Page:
After the general album info I go back and enter track names – you can do this on the main CD screen or doing a Get Info for track01 and then going track by track.

      If you’re backing up an audiobook that comes on multiple CDs I’ve found that many of them are not consistent in their numbering/naming of tracks from CD to CD, which can cause problems during playback. So I try to make the track numbering consistent so that they’ll play in order.

      After the CD is ripped, I add the artwork using internet sources like AllMusic, and I get rid of the total number of tracks (no “1 of 13, 2 of 13…” for me). This can be done by selecting all the album tracks and doing a Get Info then editing the info. You also have the option to mark an album as a Compilation.

      For audiobooks, I rip all the disks using the Spoken Audio option in Import Settings, which reduces track size significantly. After ripping, you should select all the tracks and do a Get Info. On the Options tab you’ll find a dropdown that includes Audiobook. When you select this and hit OK the selected tracks will disappear from your Song list and the audiobook will appear in your Audiobook library.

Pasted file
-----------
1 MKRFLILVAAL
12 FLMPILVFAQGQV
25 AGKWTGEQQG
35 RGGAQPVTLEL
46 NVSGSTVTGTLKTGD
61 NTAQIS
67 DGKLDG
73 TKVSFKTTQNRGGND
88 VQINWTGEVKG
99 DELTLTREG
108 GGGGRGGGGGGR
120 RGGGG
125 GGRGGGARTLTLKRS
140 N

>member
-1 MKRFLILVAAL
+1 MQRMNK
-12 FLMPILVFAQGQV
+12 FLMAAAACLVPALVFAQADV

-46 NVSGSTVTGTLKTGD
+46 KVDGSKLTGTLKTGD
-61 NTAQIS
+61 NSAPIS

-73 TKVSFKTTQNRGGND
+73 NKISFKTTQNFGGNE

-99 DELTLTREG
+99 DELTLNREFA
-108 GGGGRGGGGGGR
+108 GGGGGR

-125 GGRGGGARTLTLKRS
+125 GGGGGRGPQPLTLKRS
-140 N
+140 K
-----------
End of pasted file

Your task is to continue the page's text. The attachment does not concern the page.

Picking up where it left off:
• Elly says:

      I burn talking books to transfer to my ipod nano.
      If the book/music cd is not recognised by apple store you can label each cd by clicking on first track then press CMD+A. This brings up a box where you can edit the whole CD or each track. Very tedious but I have found no other way to do this so I tend to just label CD (ok for Books)

  2. Di Keller says:

    160 is not high quality !!!

  3. Michael says:

    MP3, come on, it’s 2018. Hard Drives are cheap, MP3 is poor sound quality. Don’t teach people to rip MP3’s anymore. Get back to quality files, sound, etc.

  4. W G S says:

    If you rip to Apple Lossless format (which I recommend), it will keep all the information and quality of the audio track CD. The files are a bit larger, but it is worth it. If your phone or iPod does not have enough room, there is still an option to compress the audio on the fly, but at least you will have a full-quality copy on your computer (which you may want to play through a good stereo system or headphones, for example).

    There is a lot of good detailed information about this elsewhere on the internet, and how to use XLD (a free alternative for ripping, which also allows you to do error checking against a database of known rips, allows you to rip to non-apple formats like FLAC, convert from Apple Lossless to other lossless or lossy formats, and so forth). computeraudiophile.com is one such source, although there is a lot of noise and voodoo to sift through.